If the Vice President for Student Affairs and University Advancement finds that the complaint meets all of the above criteria, he/she will conduct a complete review of the “new” information and make a determination. The Vice President for Student Affairs and University Advancement will conduct interviews and obtain information, as deemed appropriate and necessary, and will draw a conclusion to uphold, modify, or reverse the original determination by the Director of Diagnostic Testing and Disability Services.

The Vice President for Student Affairs and University Advancement will issue his/her final report in response to the appeal. The report will summarize actions taken and determination made. The determination of the Vice President is final.

Safety and Security Services

Prairie View A&M University is dedicated to ensuring the physical security and personal safety of its community members. The University strives to provide all students, faculty, and employees with a safe environment in which to learn and work. Achieving and maintaining this environment requires that all persons commit themselves to being responsible, active participants in the exercise of safety and security. Members of the University community must be knowledgeable of the rules and procedures governing the maintenance of a safe, secure environment.

To promote the safety and security of the campus and its community members, Prairie View A&M University has established both the Department of Risk Management and Safety and the University Department of Public Safety. For information on safety training or to report unsafe conditions please call (936) 261-1745, 1746 or 1743, visit the Risk Management & Safety website or email them at

The Prairie View A&M University Department of Public Safety operates 24 hours daily and provides police, fire, civil defense, and other emergency services to the University. Officers enforce University regulations as well as county and municipal ordinances, and state and federal laws. As peace officers, they are vested with all powers, privileges and immunities of peace officers while in the performance of their duties.

To request non-emergency responses to fire, medical or police situations call (936) 261-1375 on campus. In emergency situations, call (936) 857-4911 or 4911 directly from any University extension.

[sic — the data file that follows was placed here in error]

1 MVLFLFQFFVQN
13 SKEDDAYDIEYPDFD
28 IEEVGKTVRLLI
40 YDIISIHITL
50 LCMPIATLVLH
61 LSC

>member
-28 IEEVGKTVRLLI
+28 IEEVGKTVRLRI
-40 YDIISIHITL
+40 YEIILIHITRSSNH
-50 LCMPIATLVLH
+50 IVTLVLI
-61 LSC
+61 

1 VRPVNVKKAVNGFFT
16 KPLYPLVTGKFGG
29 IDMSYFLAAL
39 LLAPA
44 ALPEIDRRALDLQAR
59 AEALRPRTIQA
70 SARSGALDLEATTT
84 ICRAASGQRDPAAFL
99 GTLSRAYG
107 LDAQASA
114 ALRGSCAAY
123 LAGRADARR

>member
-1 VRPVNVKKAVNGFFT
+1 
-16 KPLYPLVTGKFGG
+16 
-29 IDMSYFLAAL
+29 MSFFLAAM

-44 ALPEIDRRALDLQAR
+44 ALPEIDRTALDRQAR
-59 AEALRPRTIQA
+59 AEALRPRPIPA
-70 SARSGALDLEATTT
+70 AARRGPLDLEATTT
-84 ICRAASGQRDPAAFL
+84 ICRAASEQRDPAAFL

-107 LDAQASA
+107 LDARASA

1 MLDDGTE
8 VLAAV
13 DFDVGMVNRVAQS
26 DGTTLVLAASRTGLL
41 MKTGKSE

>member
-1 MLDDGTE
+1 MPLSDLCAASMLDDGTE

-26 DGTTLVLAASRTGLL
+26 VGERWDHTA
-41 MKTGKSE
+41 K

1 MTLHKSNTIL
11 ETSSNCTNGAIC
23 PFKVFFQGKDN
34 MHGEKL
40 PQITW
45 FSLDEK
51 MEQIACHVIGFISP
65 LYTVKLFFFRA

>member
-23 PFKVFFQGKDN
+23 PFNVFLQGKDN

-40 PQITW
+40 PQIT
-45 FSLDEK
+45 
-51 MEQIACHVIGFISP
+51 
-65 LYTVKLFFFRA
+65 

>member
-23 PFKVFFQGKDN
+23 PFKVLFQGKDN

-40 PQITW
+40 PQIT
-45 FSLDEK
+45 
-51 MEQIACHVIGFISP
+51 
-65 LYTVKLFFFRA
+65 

Residential Life and Housing Services


Five modern day residential communities provide living and learning centers for enrolled University students. Each facility is staffed with personnel charged with the general responsibility for the welfare of the student occupants and care of the facility. Students assist in planning residence life programs and related activities. They also help develop standards of conduct, determine social regulations and create an atmosphere that promotes wholesome living and productive study in the living and learning communities.

Services provided in the residential communities include full kitchens (in University Village), study areas, meeting areas, telephones, cable TV, exercise rooms, computer rooms, lounge areas, microwave ovens and micro fridge units (in University College), vending areas and parking. The University reserves the right to conduct unannounced inspections of rooms for health, welfare, safety and security of assigned residents.

Because Prairie View A&M University is a residential campus, undergraduate students are encouraged to live in on-campus, university housing where they can benefit from the living and learning environment experience. Regularly enrolled students who do not live in university housing are classified as commuter students. Undergraduate students who fall into one or more of the following categories are eligible to apply for commuter student status:

  1. Students living at home with their parents or legal guardians (within 50 miles)
  2. Married students
  3. Veterans of military service
  4. Graduate students
  5. Students engaged in off-campus assignments or affiliations
  6. Students enrolled for less than 12 hours for the semester


Due to the ever increasing desire of our growing student population to live in on-campus housing, it is not possible to provide housing to all students that enroll in the fall semester. Because of this fact, we strongly encourage students to complete the application process and all of its requirements prior to July each year.


All students who operate vehicles on campus must register their vehicles and obtain a parking hangtag. This fee for the hangtag is not automatically assessed to the students’ accounts. It is solely the student’s responsibility to ensure that this is done. This fee covers the cost of operating the parking department and upgrades to parking facilities. All students who fail to register their vehicles will be ticketed and/or towed at the owner’s expense. This fee is non-refundable after the 12th class day of each semester. The University’s Parking Office is located in the Harrington Science Building, Room 117. Please call (936) 261-1701 for more details. The hours of operation is Monday - Friday 8:00am - 5:00pm.

Persons with Physical disabilities may request a handicap permit and will be issued a special parking permit. Sufficient documentation of disability must be provided by a physician.